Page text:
A GP practice has been told it needs to improve after an inspection found medicine and prescriptions were not locked away properly.
The rating was given to Milton Park Practice, in Southsea, by the Care Quality Commission (CQC).
After the inspection in January, the CQC said the surgery must:
- Carry out risk assessments for health and safety, legionella and fire safety.
- Identify, manage and monitor effective infection prevention and control systems.
- Ensure medicine and prescriptions are kept securely and only accessible to authorised people.
- Ensure staff are up-to-date with the training.
- Store patient paper records securely.
The practice, which has sites in Goldsmith Avenue and Campbell Road, was given a rating of ‘requires improvement’ when assessed on whether services are safe and well-led.
The effectiveness of services, and whether they were caring and responsive to people’s needs was rated ‘good’.
Professor Steve Field, chief inspector of general practice, said: ‘Patients said they were treated with compassion, dignity and respect and they were involved in their care and decisions about their treatment. Overall the practice is rated as requires improvement, and we have outlined what must be changed.’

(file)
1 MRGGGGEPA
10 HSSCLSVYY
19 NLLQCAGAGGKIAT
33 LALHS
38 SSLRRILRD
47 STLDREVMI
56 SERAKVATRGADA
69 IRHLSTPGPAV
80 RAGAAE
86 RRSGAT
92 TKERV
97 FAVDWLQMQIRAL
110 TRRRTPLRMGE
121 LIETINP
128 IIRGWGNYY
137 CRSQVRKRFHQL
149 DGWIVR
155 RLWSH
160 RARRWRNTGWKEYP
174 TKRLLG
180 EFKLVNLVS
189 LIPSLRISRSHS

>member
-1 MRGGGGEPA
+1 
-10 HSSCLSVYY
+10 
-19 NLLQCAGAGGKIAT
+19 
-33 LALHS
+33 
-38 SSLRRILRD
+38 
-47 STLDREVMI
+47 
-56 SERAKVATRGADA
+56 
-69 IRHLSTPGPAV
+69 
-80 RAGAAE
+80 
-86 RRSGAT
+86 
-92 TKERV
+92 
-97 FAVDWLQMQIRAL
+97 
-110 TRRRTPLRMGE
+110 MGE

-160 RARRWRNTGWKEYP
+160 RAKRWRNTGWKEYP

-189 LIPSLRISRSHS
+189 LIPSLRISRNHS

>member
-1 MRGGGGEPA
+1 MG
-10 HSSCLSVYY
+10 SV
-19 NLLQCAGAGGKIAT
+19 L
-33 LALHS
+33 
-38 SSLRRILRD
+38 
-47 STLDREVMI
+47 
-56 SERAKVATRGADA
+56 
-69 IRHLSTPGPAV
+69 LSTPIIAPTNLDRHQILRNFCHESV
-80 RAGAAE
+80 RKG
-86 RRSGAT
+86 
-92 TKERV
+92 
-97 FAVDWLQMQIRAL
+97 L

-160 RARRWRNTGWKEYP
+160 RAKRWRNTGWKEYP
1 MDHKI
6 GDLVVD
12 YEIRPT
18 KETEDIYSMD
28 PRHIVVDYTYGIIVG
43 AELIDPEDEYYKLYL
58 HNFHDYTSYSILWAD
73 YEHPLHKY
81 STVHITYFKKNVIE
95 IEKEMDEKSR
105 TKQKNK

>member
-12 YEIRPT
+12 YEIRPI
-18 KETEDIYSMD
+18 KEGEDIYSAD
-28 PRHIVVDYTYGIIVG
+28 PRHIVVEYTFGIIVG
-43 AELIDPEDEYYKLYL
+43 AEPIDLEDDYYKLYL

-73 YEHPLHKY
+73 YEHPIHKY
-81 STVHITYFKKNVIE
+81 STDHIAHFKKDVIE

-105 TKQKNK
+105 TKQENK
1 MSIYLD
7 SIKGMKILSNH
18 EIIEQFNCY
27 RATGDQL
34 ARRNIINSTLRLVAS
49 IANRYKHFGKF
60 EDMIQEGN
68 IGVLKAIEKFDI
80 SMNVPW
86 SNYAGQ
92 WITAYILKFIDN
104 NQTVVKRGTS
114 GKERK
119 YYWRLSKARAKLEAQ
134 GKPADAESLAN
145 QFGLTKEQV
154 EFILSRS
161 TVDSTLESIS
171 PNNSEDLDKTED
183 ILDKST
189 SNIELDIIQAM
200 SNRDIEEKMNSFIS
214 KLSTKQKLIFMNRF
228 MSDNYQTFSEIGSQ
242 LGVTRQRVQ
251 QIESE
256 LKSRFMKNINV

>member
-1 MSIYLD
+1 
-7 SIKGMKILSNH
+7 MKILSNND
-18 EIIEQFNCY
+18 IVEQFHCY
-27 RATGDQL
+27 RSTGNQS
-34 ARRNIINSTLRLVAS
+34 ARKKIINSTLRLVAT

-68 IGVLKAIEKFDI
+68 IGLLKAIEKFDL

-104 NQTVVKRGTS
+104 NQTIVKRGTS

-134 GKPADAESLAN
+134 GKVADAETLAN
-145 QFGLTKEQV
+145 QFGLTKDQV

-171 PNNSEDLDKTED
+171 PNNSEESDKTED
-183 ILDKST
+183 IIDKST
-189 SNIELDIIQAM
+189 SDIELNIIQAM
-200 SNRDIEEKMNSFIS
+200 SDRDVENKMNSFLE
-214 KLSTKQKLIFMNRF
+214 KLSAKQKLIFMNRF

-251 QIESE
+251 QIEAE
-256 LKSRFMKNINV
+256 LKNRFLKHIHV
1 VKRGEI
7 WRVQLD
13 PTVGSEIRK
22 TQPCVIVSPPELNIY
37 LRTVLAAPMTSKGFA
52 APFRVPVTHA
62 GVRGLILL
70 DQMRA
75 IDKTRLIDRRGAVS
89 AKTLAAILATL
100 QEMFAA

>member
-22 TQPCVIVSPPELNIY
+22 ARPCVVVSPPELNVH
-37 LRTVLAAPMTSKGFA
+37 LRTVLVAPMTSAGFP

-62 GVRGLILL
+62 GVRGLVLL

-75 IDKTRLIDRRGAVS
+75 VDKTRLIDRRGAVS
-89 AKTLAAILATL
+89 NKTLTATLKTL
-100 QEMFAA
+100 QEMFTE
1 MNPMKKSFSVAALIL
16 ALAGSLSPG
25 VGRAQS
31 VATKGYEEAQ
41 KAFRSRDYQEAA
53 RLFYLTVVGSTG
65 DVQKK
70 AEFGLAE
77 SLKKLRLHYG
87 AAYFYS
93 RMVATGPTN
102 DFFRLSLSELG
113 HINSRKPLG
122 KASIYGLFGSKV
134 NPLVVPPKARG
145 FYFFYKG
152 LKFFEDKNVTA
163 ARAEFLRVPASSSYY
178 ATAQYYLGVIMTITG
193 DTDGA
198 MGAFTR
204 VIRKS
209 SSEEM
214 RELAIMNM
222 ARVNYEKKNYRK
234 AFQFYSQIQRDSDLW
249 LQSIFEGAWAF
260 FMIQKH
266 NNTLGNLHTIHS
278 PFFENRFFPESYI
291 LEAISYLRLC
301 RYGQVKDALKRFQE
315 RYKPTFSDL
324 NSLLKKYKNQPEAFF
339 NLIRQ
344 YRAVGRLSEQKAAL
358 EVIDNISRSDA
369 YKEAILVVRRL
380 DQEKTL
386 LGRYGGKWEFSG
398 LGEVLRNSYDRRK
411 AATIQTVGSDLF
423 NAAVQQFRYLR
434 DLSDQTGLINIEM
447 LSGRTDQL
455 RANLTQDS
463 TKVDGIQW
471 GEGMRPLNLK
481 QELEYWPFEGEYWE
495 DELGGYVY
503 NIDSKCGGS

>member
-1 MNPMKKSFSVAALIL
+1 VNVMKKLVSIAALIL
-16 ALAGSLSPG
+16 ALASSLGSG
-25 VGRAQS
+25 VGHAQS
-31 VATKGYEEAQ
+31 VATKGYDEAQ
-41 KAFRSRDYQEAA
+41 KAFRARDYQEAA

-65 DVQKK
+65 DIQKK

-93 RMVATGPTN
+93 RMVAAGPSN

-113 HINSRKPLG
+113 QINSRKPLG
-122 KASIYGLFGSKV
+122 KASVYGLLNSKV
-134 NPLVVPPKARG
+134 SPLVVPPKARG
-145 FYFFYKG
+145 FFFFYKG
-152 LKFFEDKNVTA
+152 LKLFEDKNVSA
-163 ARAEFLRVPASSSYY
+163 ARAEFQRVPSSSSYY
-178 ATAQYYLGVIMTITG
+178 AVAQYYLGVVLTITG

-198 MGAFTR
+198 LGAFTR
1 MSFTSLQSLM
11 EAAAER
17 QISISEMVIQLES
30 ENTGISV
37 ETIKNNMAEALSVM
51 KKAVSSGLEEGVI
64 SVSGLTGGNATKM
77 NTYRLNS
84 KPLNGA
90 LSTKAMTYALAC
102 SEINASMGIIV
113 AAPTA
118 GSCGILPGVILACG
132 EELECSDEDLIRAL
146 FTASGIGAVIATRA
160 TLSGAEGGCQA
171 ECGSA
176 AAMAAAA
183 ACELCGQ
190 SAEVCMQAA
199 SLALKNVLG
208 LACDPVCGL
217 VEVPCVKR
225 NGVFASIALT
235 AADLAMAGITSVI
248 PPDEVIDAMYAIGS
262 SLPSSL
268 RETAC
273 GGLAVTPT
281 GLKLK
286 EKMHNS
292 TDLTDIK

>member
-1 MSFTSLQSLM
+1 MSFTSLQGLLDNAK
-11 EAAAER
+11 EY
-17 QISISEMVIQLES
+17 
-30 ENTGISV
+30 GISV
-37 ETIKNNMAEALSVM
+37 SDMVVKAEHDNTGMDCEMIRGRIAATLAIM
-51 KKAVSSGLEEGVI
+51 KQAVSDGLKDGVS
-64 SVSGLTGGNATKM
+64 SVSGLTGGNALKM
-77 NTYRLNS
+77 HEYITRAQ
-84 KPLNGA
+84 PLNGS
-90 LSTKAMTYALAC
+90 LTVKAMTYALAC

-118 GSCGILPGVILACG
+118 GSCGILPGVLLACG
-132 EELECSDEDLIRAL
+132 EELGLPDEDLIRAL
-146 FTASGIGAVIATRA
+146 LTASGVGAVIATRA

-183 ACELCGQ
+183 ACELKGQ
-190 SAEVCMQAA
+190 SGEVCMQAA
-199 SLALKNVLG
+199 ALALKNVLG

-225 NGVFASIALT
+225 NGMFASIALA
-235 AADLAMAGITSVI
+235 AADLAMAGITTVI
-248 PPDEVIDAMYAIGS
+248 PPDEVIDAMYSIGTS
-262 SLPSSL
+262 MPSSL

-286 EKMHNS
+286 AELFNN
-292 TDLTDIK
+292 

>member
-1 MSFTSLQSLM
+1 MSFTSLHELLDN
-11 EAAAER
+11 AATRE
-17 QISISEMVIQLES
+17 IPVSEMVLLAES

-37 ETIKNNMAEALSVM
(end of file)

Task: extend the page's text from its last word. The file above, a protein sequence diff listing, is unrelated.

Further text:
Practice manager Chris Donohoe said improvement work is being done.
She said: ‘Based on the criteria the rating given by the CQC is fair.
‘We have had a report carried out by a health and safety consultant in respect of both sites and are in the process of implementing his recommendations.
‘We have implemented the installation of key safes in reception areas and the nurse’s rooms in which keys to the clinical fridge and prescription storage cabinet are kept.
‘We have introduced a prescription log to keep a record of all movement of prescriptions around both sites and their overnight storage. We have changed the way practice meeting agenda and minutes are recorded.
‘As recommended in the report, we intend to carry out an annual review of complaints to look for trends and alter some of our other administrative processes.’